I don’t mind going on job interviews. Of course, being human, I still experience some anxious excitement as I prepare to walk in, but not fear. One reason for my general lack of anxiety is my careful preparation. The other reason is my mindset.
There are thousands of resources that help you prepare for the types of questions you should be ready to answer in an interview, so I won’t cover too much of that. My goal here is to help you get your head in the right zone for maximum success.
In my adult life, I have never gone on a job interview that did not result in at least a second interview. Many led to job offers, some of which I turned down because they weren't right for me. I hope some of what I have discovered about making job interviews more enjoyable and successful will be helpful to you.
First, try to have fun with this. View it as an adventure. Everyone wants to work with happy people who are comfortable in their own skin. Presenting yourself this way is your challenge.
Be early. Make sure you know where you are going and how to get there. Nothing adds stress quite as well as running late. Sometimes I drive by the day before to be sure I know how to get there and to check the commute. I like to arrive 30 minutes early and just relax in the car for 15 minutes getting my thoughts together and then check in about 15 minutes early. Breathe deeply and slowly before you enter and after you arrive, because calm looks like confidence.
Bring a professional looking binder or journal and two pens. Take notes. This will be useful when composing your thank you letter and remembering your visit. It also gives you something to do with your hands.
Leave your phone in the car, or turn it off. You need to be completely focused on what’s happening here and now.
Remember that you are awesome. You have had jobs before, you will have jobs again. You are good, and smart, and they would be lucky to have you. Maybe you don’t completely feel this way, but you can pretend for an hour, right? You need to get a little psyched up about yourself as a candidate if you want someone else to do the same. Think about times in your life when you’ve been successful, when you’ve done well, and meditate on them. This exercise will be handy since you’ll likely be asked to describe such times in your interview.
Think about how much you have earned in your life so far. Actually sit down and calculate it. You might be amazed at the total. You could earn that amount several times over in the years to come. This job is just the next page in your book. Let these thoughts inspire confidence and calm.
Learn all you can about the company. Technology makes this easy. You don’t want to walk in spouting statistics, but be prepared to demonstrate that you took the time to investigate if it comes up.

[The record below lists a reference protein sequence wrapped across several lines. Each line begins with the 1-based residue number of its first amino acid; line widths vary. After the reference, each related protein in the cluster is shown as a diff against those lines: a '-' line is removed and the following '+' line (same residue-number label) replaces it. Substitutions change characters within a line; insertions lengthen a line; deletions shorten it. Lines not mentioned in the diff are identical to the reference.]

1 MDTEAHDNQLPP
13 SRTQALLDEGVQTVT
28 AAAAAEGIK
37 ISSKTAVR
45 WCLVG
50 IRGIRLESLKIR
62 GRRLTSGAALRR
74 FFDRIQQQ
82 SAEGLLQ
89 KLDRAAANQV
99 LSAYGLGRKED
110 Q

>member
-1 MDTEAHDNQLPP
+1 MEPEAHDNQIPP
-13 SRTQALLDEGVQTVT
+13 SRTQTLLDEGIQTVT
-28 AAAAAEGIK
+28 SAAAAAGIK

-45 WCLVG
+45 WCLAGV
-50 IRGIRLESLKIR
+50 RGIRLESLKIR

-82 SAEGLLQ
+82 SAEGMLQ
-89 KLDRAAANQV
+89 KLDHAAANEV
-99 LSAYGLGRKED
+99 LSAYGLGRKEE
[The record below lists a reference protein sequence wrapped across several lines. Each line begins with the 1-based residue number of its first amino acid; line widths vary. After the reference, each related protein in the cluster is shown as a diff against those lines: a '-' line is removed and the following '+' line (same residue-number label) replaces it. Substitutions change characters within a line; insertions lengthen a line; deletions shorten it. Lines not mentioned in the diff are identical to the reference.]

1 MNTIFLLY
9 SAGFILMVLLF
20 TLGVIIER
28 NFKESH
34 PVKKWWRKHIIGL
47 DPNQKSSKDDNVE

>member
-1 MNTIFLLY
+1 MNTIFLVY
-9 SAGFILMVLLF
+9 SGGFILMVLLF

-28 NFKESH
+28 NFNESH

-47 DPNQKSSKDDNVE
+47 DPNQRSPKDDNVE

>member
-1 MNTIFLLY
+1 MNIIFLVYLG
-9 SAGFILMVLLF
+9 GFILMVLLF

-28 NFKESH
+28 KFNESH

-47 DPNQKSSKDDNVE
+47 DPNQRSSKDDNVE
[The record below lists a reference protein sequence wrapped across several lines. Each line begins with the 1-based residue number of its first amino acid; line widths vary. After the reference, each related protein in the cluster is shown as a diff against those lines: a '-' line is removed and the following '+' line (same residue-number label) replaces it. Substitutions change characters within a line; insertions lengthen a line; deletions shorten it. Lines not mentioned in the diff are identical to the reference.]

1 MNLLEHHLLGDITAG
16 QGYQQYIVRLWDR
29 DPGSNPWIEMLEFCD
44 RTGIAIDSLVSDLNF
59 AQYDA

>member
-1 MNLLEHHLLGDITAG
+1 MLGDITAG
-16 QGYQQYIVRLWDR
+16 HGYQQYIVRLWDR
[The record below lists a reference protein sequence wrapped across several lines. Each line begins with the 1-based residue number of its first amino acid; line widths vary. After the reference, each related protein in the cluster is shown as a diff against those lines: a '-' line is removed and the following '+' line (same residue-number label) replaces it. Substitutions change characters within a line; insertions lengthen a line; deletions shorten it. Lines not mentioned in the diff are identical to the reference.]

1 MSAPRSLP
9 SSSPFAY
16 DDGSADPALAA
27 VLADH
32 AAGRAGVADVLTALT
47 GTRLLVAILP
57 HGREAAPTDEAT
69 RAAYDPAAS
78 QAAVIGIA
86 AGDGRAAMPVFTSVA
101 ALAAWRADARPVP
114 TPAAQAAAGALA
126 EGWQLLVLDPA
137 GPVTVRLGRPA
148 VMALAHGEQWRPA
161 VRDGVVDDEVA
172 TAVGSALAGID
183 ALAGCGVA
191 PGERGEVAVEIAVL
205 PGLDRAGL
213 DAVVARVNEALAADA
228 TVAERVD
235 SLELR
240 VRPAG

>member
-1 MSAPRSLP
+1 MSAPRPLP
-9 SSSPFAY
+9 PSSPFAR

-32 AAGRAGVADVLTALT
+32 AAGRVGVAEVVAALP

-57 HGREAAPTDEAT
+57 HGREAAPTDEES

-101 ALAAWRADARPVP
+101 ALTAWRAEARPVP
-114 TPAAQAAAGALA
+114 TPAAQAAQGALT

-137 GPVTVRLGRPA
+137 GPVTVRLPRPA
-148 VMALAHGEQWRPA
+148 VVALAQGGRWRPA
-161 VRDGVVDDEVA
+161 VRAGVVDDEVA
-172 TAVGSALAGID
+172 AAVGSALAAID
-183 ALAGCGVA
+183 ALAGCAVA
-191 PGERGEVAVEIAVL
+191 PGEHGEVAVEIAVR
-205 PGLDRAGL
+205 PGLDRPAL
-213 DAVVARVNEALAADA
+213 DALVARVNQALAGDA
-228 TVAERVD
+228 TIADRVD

As a person of faith, I pray. During my last job search, I went to a chapel before or after every interview, and asked for blessings and wise discernment. In that sacred space, the right decisions became clear and anxiety faded. If you are not a believer, meditation can also help you to access your own inner peace and wisdom.
Be yourself, but be your best version of yourself. If you are feeling nervous, it’s OK to say so if you put it in context. Say something like, “Wow, I’m surprised to find myself feeling nervous. I guess I’m just excited about this opportunity.” It is OK to be human, it makes you relatable and the interviewer might make an effort to put you at ease.
Understand that the job interview is a two-way street. They are interviewing you, you are interviewing them. Each of you gets to make a choice. An interview is like a first date, everyone is hoping for a love connection, but you can’t force it. You need to decide if you want to be there, just as they are deciding if they want to have you. If they see you as a professional who is doing your own decision making rather than as an “any port in a storm” candidate, it will reflect well on you. When they ask you if you have any questions, make sure that you do.
If the interviewer is a jerk, or inept, that is no reflection on you. An interviewer who is mean, unpleasant, unorganized or disengaged is doing you a huge favor. Assuming they are the hiring manager, do you really want to work for someone like that? No, you don’t. Better to find out now. I recently had a disastrous interview. I did well, but the interviewer was clearly in over her head, and it seemed to me she hadn’t interviewed anyone in years, if ever. She asked me only one question, and then talked about herself for 90 minutes. I went home and sent her a polite email letting her know I had decided to take my job search, “In another direction.”
Give complete answers, but don’t over-talk. This is a listening time, too. If you need a minute to think after a question is asked, take it. To buy time for your mind to find the answer, say something like, “Ooh, that’s a good question, let me take a minute to match it with a good answer.” I find that interviewers love when you occasionally tell them that they have asked an interesting or provocative question.
Be prepared to answer these questions:
- “Why should I hire you?”
- “What do you have to offer that the others don’t?”
To the first question, you could reply, “I have the skills you need. My years of relevant experience will allow me to make an immediate impact. You will never regret hiring me.” If you are a less seasoned candidate, you can say something such as, “I’d really love to work here, and after learning more about the position, I know I can do a great job for you.”
To the second question, you need to choose one of your personal traits that define you that would also be of interest to the employer. I usually talk about my “commitment to personal integrity.” If you have a personal motto or creed, this is the place to share it. If you don’t have a motto, creed, or professional mission statement, get one. It shows that you have a sense of who you are and helps to convey your personal brand. Examine your personality for traits an employer can appreciate; examples include attention to detail, enthusiasm, loyalty, energy, tenacity, insight, commitment, drive, flexibility. Choose one, and find some strong examples in preparation for this type of question.